The pizzas and the cheeseburgers were the first to go.
When John McNamara hired on as manager of the Boston Red Sox, he heard rumors that some of the players were in the habit of sending out for pizzas and cheeseburgers, dining in the clubhouse after batting practice and even during games.
McNamara quietly let it be known that anyone eating burgers on company time would have his buns shipped out.
He also instituted a dress code, worked his pitchers overtime in spring training, appointed a team captain (Jim Rice), changed the bullpen, fined his own stars for mental lapses and threatened to punch out an opponent twice his size.
“He has seized power,” is how one knowledgeable observer put it.
This is the same John McNamara who had power seized from him, in some ways, when he was managing the Angels last season.
He was shorted on manpower, publicly second-guessed by General Manager Buzzie Bavasi and left dangling until October on whether he would be invited back this season.
When the offer came, McNamara said no thanks.
He figured he’d get a job somewhere. He did. In Boston.
Monday night at Anaheim Stadium, Johnny Mac was back.
He was at the ballpark by 3 p.m., chewing tobacco and digging up memories.
“It’s special, coming back here,” McNamara said. “I managed my first major league game right here in 1969, used this same office.”
McNamara was a coach for Charlie Finley’s Oakland A’s. Thirteen games before the end of the season, Finley fired manager Hank Bauer and appointed McNamara.
McNamara got the word early in the morning and was ordered to lie low until that evening. So he spent the afternoon at Disneyland with Joe DiMaggio.
What better way to prepare for managing under Charles Finley than to visit Disneyland?
Asked if DiMaggio gave him any advice, McNamara said, “He just told me to be myself.”
So he has been, for 11 years as a big league manager and five as a coach, and he has picked up a lot of friends.
Monday, McNamara didn’t have to go to Disneyland. Disneyland came to him. Reggie Jackson phoned McNamara at his hotel in the morning to welcome his old pal back to Anaheim. McNamara is checked into the hotel’s Roy Rogers Suite.
At the ballpark, McNamara was greeted by a long line of reporters, friends, Angel players and employees. His office phone rang non-stop.
He remained cool and relaxed. That’s pretty much the way he was in Anaheim the last two seasons, and some critics, even a few of the players, felt he wasn’t quite fiery enough for the Angels.
He won’t talk much now about why he turned down the Angels’ job at a time he had no other job lined up.
“Buzzie brought me here, he retired and I thought it was beneficial for me to make a change,” McNamara said.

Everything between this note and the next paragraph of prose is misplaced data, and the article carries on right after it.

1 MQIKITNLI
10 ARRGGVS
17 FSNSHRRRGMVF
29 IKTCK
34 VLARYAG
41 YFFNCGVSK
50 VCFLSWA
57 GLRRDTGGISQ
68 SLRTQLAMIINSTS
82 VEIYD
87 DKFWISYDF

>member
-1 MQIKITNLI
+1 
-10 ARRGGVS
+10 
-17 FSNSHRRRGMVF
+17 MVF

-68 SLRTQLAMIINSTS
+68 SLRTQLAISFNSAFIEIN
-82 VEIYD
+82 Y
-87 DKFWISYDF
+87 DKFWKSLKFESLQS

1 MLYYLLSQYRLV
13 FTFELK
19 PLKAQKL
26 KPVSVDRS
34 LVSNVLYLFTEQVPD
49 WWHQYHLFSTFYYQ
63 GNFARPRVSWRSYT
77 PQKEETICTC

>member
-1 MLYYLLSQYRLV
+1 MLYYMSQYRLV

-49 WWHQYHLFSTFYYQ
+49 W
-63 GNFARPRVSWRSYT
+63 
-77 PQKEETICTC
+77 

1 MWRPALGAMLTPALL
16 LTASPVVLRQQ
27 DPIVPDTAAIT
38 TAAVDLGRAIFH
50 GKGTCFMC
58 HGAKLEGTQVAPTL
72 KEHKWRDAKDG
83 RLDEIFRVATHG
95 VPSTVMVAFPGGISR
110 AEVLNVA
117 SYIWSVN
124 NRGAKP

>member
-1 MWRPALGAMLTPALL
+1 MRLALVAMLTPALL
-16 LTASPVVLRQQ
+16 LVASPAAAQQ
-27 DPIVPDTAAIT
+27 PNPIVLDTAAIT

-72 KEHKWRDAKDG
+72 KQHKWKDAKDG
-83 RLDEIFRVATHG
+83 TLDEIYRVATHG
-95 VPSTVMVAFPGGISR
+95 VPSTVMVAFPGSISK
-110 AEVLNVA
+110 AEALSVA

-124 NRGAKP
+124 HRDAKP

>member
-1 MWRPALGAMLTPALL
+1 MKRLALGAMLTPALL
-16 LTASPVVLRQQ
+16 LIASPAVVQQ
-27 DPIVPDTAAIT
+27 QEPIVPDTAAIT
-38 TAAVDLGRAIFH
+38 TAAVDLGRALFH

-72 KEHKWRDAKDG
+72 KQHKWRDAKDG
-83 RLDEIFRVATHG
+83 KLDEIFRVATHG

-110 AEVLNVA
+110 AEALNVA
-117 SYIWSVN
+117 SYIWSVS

His sometimes un-fiery benchside manner seems to be going over well in baseball-berserk Boston.
“Baseball in Boston is baseball personified,” McNamara said. “It’s baseball like I knew when I was growing up. I really enjoy it. The fans (at Fenway Park) are right up close, and baseball is the number one game in town.
“Here (Anaheim) there are so many other things to do. I’m the 36th manager the Red Sox have ever had, which has to say a lot about the organization. I know the ownership, I’m very comfortable, and this is a talented ballclub.”
Obscenely talented, some would say. McNamara himself rates the Red Sox’s batting order superior to the Cincinnati team he managed in ’79 (Joe Morgan, George Foster, Dan Driessen, Johnny Bench, etc.), because with Boston, McNamara has a DH.
This wealth of hitting talent, in the Boston baseball environment, could put a lot of pressure on a new manager. On popular New England radio phone-in programs, callers are often viciously critical of Red Sox managers.
They drove then-manager Don Zimmer nuts. McNamara doesn’t even tune in.
Not that he isn’t intense. As a 147-pound minor league catcher, in the days before Nautilus, McNamara got off-season work as a pavement jackhammer jockey, trying to build muscle.
He’s no less serious about the game now. When White Sox pitchers threw at his hitters recently, McNamara verbally assaulted Chicago catcher Carlton Fisk, and had to be restrained from going after Fisk.
McNamara has made it clear: Nobody is going to throw at his hitters, and nobody is going to eat pizza in his clubhouse.
McNamara has the luxury of a two-year contract, his first multiyear contract since the one he got when he was drafted into the Army in 1953.
He likes the challenge, the situation.
“This is my 12th year managing in the majors,” he said. “Not bad for some dumb bleep that never had an at-bat or a minute in the big leagues. . . . I’m very pleased, I’ve got peace of mind, I’m happy.”
The phone was ringing, and his office was filling with visitors.